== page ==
Dr. Belmar Gunderson, a former faculty member in the School of Kinesiology and often referred to as “the mother of Women’s Intercollegiate Athletics at the University of Minnesota,” will be receiving the prestigious 2020 Legacy Award at the 34th Annual Minnesota National Girls and Women in Sports Day on February 5, 2020, at the Minnesota History Center in St. Paul.
Dr. Gunderson came to the U of M in 1962 as a faculty member and coach in the Department of Physical Education for Women (now the School of Kinesiology) and in 1975 became the first Director of Women’s Intercollegiate Athletics, before the men’s and women’s programs merged.
While teaching in the Department of Physical Education for Women at the U of M, Dr. Gunderson also served as the coordinator for the Women’s Intramural – Extramural Sports Program (previously the Women’s Intramural Program) and coached tennis, basketball, badminton, and field hockey. There were very limited opportunities for female athletes in this pre-Title IX era and Dr. Gunderson recalls that at the time the budget for women’s sports clubs was “$5.76.” In 1971, the first year the U of M funded women’s sports programs, the budget was raised to $5,000—the same amount held in the shoe budget for the football coaches. Thanks to Dr. Gunderson’s advocacy, that budget increased to $10,000 during the 1972–73 academic year. When Gunderson left the U of M in 1979 the women’s intercollegiate athletics budget had grown to $330,000.
Dr. Gunderson is credited with initiating 10 women’s varsity sports during her 17-year tenure and hiring the legendary Jean Freeman as the U of M’s Women’s Swimming and Diving Head Coach. Among her many accomplishments, in 1975 Dr. Gunderson and former School of Kinesiology Director Dr. Eloise Jaeger, initiated the Patty Berg Fund – the first scholarship in women’s athletics. Over her career, Gunderson served on many educational and sports committees for the American Association for Health, Physical Education and Recreation and Dance (AAHPERD), the United States Tennis Association (USTA), the Division of Girls and Women’s Sports (DGWS) and later the Association of Intercollegiate Athletics for Women (AIAW).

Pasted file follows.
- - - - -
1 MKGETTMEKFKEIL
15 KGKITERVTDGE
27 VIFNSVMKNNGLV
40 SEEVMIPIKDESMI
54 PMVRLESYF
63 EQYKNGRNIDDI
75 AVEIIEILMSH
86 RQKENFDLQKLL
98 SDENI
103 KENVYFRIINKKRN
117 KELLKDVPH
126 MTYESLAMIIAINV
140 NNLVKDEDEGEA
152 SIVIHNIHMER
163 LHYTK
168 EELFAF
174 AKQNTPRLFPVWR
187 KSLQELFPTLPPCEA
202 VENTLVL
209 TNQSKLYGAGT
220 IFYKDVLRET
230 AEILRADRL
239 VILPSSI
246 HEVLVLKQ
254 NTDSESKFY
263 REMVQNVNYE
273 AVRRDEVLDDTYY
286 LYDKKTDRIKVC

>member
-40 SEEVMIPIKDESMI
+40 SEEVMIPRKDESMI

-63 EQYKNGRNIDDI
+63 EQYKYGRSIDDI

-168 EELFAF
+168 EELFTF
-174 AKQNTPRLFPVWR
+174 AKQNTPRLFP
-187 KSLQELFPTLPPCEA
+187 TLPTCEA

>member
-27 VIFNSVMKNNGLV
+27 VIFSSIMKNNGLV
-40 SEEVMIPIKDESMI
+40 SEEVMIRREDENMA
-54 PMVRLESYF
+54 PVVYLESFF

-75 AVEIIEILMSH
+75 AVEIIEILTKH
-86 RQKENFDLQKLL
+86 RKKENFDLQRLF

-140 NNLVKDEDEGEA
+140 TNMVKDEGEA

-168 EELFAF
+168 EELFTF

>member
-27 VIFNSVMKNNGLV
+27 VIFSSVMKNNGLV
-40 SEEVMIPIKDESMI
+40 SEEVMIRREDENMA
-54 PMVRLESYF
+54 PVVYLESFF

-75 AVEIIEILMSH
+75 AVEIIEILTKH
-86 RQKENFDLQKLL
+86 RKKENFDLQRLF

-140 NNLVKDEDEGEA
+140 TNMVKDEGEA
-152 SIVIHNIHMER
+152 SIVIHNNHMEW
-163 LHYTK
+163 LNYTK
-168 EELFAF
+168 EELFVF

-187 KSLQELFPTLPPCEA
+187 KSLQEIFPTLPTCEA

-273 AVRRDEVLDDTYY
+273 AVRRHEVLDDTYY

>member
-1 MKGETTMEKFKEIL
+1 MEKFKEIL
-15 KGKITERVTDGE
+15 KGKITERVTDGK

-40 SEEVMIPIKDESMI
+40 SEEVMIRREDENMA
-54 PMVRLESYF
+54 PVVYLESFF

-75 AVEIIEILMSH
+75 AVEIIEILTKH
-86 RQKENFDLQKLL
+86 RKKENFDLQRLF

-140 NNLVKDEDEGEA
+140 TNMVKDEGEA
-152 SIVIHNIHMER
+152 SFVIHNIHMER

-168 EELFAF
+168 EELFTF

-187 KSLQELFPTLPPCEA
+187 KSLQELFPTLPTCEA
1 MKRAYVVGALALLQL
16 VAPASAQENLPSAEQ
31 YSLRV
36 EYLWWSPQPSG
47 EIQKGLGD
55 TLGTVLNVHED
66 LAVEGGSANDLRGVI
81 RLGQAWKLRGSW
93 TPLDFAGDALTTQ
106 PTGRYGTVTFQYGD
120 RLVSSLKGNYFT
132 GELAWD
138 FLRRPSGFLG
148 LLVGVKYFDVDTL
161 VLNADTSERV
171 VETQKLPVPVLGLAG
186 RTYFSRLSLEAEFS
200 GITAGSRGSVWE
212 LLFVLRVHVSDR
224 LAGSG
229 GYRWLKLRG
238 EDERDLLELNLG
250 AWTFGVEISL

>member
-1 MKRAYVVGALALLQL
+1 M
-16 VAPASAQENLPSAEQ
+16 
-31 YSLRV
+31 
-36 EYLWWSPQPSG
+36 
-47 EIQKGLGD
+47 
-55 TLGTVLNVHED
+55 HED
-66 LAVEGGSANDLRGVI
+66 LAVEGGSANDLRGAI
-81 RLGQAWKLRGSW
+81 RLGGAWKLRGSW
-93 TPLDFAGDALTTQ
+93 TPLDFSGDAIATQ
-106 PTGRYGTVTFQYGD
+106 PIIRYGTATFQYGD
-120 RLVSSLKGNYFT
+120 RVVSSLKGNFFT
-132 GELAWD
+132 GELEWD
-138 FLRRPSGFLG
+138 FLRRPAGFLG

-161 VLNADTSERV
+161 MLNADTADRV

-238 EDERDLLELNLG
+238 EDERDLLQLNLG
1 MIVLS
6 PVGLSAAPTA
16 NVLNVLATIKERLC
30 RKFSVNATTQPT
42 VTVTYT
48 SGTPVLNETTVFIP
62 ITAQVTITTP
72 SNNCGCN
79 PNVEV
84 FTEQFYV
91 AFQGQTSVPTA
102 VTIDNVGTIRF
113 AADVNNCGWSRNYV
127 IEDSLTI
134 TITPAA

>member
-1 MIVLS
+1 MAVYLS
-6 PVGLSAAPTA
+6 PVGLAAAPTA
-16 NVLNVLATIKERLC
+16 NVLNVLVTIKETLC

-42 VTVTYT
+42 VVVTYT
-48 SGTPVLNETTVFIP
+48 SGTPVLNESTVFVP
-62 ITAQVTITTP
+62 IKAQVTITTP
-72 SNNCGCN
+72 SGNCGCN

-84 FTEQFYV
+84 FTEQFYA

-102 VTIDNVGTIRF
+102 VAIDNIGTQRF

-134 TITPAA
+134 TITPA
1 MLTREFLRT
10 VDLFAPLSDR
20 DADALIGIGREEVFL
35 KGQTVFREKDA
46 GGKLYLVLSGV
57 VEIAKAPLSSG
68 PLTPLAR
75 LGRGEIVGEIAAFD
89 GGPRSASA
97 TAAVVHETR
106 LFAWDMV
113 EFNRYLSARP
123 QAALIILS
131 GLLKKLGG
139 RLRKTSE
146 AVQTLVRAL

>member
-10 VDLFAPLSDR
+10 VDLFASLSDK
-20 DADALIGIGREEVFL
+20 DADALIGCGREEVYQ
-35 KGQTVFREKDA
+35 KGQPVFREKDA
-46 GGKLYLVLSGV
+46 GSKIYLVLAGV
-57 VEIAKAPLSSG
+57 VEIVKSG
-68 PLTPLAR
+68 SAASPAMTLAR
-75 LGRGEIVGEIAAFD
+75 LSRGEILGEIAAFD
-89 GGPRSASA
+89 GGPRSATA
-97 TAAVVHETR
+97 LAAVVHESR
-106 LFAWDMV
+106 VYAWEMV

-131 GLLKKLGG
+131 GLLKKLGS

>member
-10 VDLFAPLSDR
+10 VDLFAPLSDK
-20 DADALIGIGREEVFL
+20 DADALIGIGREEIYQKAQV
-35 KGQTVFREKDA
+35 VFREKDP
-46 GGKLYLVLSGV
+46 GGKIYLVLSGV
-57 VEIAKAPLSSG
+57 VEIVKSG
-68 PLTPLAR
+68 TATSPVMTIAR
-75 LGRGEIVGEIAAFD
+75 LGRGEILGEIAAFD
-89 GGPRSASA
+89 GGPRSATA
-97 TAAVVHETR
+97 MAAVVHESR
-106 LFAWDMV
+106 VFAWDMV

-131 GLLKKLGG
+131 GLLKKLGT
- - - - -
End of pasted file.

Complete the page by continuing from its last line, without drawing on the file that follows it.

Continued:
Before arriving in Minnesota, Dr. Gunderson received her undergraduate degree from the University of North Carolina at Greensboro in 1956 and her master’s degree from Penn State in 1962. While teaching at the U of M Gunderson earned her doctorate from Texas Woman’s University in 1971. Gunderson was a top-ranked tennis player in the U.S., reaching a No. 11 ranking in singles and competing at Wimbledon four times and in the U.S. Nationals for 10 years. She won the Canadian Doubles Championship, and singles and doubles championships at the Swedish Championship and the Frankfurt International Championship. In 1961, Dr. Gunderson defeated Wimbledon champion Maria Bueno at the Orange Lawn Tennis Championships. Since that time, Gunderson has won USTA national titles in the 55, 60, 65 and 70 age groups, and eight International Tennis Federation (ITF) World Doubles titles. She has been inducted into the University of North Carolina at Greensboro, University of Minnesota, Intercollegiate Tennis Association (ITA) and USTA Northern Section halls of fame. In 2011 Dr. Gunderson received the USTA’s Service Bowl Award, an award also given to Billie Jean King and Chris Evert.
Dr. Gunderson is a current resident of River Falls, WI, where she raises horses. She winters in Florida where she continues to play competitive tennis.
The 34th Annual Minnesota National Girls and Women in Sports Day is free and open to the public, we invite you to attend and see Dr. Gunderson receive her Legacy Award.